Automotive Heat Treaters Will Lose Hundreds of Millions Due to Chip Shortage
The “chip” shortage and its effect on automakers around the world has been well documented over the course of the last number of months-the article below from “Driving” Magazine has as good a summary as any we have run across. The assembly slowdown has in turn effected all captive and commercial heat treaters of automotive components leading to massive financial penalties, penalties which might last until 2023 according to this article.
We will start with the basic premise (largely agreed upon by all in the heat treatment industry including Industrial Heating) that the overall heat treatment market including captive and commercial heat treaters is worth approximately $22 Billion USD in 2020. Of this total it is estimated that roughly 30% is dedicated to the automotive industry which leads to a figure of roughly $6 Billion USD-a truly breathtaking number. Even a small reduction in this number means a very substantial reduction in the amount of automotive heat treating happening in North America in 2021-certainly in the hundreds of millions of dollars.
This reduction in the amount of automotive heat treating has been confirmed to “The Monty Heat Treat News” from automotive parts suppliers and commercial heat treaters across the continent. The good news is that there is very significant pent up demand for new vehicles and when the shortage is corrected as it will be production will surge to meet the demand. The bad news is that it does not appear that there is a near term solution.
“The semiconductor shortage continues to affect the auto industry, with news that the Jeep Gladiator is the latest vehicle halted in production due to the issue. As reported by The Detroit News, the company’s South Assembly plant in Toledo, Ohio will temporarily stop assembly of the off-road truck because of the global chip shortage, which has affected almost all automakers to some degree. Production of the Jeep Wrangler, built at the Toledo North Assembly plant, will continue.
The report said that Brampton Assembly in Ontario, which builds the Chrysler 300, Dodge Challenger, and Dodge Charger, was idled but will start production in early August, as will Windsor Assembly, also in Ontario, which builds minivans.
The chips are required for numerous functions, including infotainment systems and engine management. The shortage is a direct result of the pandemic. When vehicle sales fell, automakers cut production and subsequently ordered fewer chips. The chip manufacturers diverted the supply to the electronics industry, where sales soared as consumers bought devices for stay-at-home work and entertainment. It isn’t easy to ramp up chip production, and when car demand returned and automakers started building again, the chip manufacturers continued to prioritize the larger orders from their electronics customers. No one’s really sure how long the shortage will continue, with some companies estimating mid-2022 or as far out as 2023.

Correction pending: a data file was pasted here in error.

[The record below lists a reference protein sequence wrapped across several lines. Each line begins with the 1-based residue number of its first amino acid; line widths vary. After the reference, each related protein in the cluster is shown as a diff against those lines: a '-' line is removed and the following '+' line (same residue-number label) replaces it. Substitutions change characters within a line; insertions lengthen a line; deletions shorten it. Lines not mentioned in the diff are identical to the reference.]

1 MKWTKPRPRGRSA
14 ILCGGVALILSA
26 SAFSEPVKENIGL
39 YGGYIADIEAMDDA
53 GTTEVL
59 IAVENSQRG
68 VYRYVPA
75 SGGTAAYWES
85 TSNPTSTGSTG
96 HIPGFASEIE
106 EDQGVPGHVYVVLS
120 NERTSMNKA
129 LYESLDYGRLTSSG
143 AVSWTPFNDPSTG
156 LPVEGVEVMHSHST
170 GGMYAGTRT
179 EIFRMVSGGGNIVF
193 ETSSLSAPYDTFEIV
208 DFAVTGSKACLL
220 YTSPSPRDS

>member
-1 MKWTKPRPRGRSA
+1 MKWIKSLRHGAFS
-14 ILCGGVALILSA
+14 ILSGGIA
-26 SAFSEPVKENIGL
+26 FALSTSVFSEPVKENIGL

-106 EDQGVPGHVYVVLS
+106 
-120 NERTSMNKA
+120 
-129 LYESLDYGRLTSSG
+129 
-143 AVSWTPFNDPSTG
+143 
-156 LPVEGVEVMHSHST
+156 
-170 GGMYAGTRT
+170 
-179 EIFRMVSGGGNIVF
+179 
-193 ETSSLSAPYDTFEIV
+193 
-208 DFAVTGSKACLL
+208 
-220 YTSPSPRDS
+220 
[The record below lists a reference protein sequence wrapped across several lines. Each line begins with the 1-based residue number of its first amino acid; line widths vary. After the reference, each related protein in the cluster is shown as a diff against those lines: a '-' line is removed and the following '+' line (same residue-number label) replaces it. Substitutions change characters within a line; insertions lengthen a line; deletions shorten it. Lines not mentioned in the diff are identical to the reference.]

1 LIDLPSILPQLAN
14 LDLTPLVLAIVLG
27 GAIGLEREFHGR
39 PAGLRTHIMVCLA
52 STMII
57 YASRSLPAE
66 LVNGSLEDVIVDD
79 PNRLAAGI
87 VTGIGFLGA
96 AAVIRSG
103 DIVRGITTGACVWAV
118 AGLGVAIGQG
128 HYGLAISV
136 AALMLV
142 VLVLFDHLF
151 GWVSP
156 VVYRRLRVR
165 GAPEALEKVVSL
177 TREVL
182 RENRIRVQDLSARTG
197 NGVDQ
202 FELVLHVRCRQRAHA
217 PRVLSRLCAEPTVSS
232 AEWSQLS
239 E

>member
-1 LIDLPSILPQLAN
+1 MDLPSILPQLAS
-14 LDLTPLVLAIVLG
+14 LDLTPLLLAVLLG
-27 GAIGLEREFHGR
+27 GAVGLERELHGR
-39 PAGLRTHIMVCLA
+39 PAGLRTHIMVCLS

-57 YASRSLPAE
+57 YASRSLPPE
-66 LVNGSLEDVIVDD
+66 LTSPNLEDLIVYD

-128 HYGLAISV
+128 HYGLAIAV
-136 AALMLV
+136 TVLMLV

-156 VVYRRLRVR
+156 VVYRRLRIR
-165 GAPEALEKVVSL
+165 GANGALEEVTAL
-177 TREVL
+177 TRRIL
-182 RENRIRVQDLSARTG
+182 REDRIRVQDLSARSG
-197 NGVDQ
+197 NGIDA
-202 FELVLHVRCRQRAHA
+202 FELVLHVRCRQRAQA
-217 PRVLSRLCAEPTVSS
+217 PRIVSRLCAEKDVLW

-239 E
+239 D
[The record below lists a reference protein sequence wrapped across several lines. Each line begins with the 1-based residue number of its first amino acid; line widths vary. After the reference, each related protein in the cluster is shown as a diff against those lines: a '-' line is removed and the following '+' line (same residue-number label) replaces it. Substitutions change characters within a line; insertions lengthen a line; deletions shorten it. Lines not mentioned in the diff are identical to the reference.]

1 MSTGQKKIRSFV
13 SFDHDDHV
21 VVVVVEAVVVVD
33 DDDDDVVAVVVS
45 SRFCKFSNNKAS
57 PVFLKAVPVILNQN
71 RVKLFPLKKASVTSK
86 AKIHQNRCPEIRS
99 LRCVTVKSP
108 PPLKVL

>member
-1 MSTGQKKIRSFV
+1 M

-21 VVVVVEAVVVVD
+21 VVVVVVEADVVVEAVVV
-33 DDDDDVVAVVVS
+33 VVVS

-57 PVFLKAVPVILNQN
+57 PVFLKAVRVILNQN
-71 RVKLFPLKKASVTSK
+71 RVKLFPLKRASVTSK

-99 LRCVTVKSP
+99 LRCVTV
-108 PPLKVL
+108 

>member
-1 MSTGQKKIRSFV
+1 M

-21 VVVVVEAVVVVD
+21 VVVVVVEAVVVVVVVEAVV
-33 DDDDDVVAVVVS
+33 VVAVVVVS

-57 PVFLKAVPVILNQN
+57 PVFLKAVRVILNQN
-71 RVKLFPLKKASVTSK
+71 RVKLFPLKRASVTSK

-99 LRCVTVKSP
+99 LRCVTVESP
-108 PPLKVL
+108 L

General Motors idled some of its pickup truck production in North America, but according to Automotive News, will also restart production at its truck plants in Michigan, Indiana, and Mexico for the first week of August. But it’ll come at a cost for some car and SUV production, with extra downtime added to some of those plants — including one that hasn’t operated in nearly six months — so the chips can be diverted to the hotter-selling trucks and full-size SUVs. Earlier this year, to save chips for more vital functions, GM removed cylinder deactivation, a fuel-saving technology, from some of its truck engines; and more recently ceased adding start-stop technology, which automatically shuts the engine off at idle and then restarts it for driving, which reduces fuel use and emissions.
Ford dealt with the shortage by continuing to build and stockpile F-Series trucks that were missing the vital chips. Early in July, it reported that it had received a supply of semiconductors, which it was putting into thousands of these stored trucks —– the exact number not divulged –— so they could be shipped to dealers.”